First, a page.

The information that SWIS needs to unmanage a device are the netObjectId, the time to start the unmanage period (usually now is good), the remanage time (now + 2 hours, for example) and finally a flag indicating whether or not the remanage time is relative. A relative remanage time would be something like “00:30:00” for 30 minutes. Since it’s trivial to come up with a timestamp 2 hours in the future in any programming language it makes sense to set this to false and go ahead and provide unmanage and remanage time stamp values.

Now that we know what need, let’s move over to Postman to do the work.

The setup that’s required is the same that we went through in the last post so I’ll just list the steps briefly here:

  1. Launch Postman.
  2. Change the method from GET to POST and enter the beginning of the URL.
    1. https://<your_solarwinds_server>:17778/SolarWinds/InformationService/v3/Json/
  3. Set the authentication to Basic Auth, enter your username & password, and click ‘Update Request’.

The URL we’re going to use for the request is slightly different now that we’re using a verb. The format is talked about a bit in the SolarWinds wiki and takes a format like the following:

<url>/Invoke/<entity>/<verb>

In our case it’ll look like this:

https://<your_solarwinds_server>:17778/SolarWinds/InformationService/v3/Json/Invoke/Orion.Nodes/Unmanage

If we were to send the request as it is we would get a status code of “500 Internal Server Error” and an error back:

That makes sense because we haven’t provided those four bits of information that it requires yet from above. So let’s get on with that. Since it’s expecting JSON we’ll have to format our information using JSON syntax. In our case, we’re meant to provide an array of values – a string, two datetime values, and a Boolean true/false. Since JSON doesn’t have a datetime value we’ll go ahead and send them as strings. To get started, scroll up from the response we just saw and 1) click the ‘Body’ link, 2) change the radio button to ‘Raw’, and 3) change the format to JSON (application/json).

For the request we’re going to need the current UTC datetime and another UTC datetime that’s 4 hours later. Postman makes this simple with its pre-request scripts. So we’ll set a couple of variables that we can use in our JSON request. Click the ‘Pre-request Script’ link and paste the following:

postman.setEnvironmentVariable("now", (new Date()).toJSON());
postman.setEnvironmentVariable("later", (new Date()).addHours(4).toJSON());

This creates two variables we can use: now & later. The first will be the current UTC datetime in JSON format, and the second with be the same datetime only 4 hours later. We’ll use them in our JSON body by pasting in the following (make sure you change your N:57 value to a node ID that you actually have in your environment):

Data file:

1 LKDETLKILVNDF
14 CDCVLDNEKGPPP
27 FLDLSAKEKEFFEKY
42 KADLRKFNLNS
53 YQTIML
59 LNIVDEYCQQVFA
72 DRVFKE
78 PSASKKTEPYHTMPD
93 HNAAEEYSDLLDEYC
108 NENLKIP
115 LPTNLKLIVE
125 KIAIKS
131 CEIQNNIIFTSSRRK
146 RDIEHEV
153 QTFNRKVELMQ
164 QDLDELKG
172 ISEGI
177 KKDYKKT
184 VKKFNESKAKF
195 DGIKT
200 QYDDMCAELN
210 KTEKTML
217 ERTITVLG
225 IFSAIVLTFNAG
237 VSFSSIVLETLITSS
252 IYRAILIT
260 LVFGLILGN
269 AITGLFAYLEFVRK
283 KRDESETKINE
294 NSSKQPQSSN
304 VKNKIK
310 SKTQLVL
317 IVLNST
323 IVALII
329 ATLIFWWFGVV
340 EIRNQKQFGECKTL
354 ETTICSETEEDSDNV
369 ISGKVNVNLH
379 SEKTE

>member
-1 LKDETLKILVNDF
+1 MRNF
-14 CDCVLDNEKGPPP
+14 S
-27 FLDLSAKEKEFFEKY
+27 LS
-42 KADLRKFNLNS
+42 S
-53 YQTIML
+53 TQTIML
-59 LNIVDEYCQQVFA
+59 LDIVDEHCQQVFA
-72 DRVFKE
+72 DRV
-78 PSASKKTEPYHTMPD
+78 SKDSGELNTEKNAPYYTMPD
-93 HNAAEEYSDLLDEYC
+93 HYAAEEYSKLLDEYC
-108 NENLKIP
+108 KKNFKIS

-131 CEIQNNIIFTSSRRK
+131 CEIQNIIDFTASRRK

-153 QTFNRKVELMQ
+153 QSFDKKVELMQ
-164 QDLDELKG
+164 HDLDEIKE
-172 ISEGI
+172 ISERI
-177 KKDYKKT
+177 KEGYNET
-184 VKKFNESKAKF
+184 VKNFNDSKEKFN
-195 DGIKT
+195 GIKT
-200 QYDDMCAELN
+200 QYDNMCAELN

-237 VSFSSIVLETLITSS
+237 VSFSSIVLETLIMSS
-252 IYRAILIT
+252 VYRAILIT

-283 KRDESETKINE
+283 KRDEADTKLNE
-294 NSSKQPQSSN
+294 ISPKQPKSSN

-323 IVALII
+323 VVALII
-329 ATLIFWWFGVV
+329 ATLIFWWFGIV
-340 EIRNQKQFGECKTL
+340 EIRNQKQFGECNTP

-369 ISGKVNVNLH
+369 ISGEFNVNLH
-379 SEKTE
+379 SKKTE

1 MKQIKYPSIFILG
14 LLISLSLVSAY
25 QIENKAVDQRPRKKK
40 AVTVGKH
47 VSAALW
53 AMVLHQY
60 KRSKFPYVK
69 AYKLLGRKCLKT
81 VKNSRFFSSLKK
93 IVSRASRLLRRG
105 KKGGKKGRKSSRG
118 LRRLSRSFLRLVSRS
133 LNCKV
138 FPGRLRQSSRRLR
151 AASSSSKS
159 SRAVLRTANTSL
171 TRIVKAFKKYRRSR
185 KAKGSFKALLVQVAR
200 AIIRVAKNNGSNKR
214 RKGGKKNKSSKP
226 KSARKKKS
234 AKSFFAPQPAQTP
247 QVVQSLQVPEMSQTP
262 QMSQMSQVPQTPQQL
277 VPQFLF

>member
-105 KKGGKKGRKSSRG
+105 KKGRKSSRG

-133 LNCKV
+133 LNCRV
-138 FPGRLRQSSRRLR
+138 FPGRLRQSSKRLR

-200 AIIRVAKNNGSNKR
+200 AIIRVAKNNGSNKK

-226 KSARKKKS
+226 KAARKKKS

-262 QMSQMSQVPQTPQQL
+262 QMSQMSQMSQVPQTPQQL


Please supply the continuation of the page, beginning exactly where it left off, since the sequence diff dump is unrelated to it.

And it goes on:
["N:57", "{{now}}", "{{later}}", false]

When the pre-request script runs that will be converted to something like this:

["N:57","2017-08-09T06:08:58.067Z","2017-08-09T10:08:58.068Z",false]

When we click ‘Send’ if everything went well we should get a “200 OK” response with the value “null”. If not, you’ll get an error indicating what went wrong. Logging into this web console at this point should show that the node is in fact unmanaged now:

Now to remanage it we return to our SWQL Studio window to see what parameters it requires:

It makes sense that the only thing it needs is the node that you want to remanage since that happens immediately and has no duration involved. So adjust your POST URL to look like the following:

https://<your_solarwinds_server>:17778/SolarWinds/InformationService/v3/Json/Invoke/Orion.Nodes/Remanage

And change the body to the following:

["N:57"]

Once you’ve clicked ‘Send’, provided you get a “200 OK” and a “null” response, the node should be remanaged again. You can confirm by heading back to the web console like we did before. Note that it will start out as unknown while it’s getting through its initial poll but it will certainly not be set to unmanaged any longer.

That’s all there is to it! Next we’ll talk about doing more complicated things like running NCM scripts using the REST API!

Steven Klassen
Programmer Analyst @ Loop1 Systems, Inc.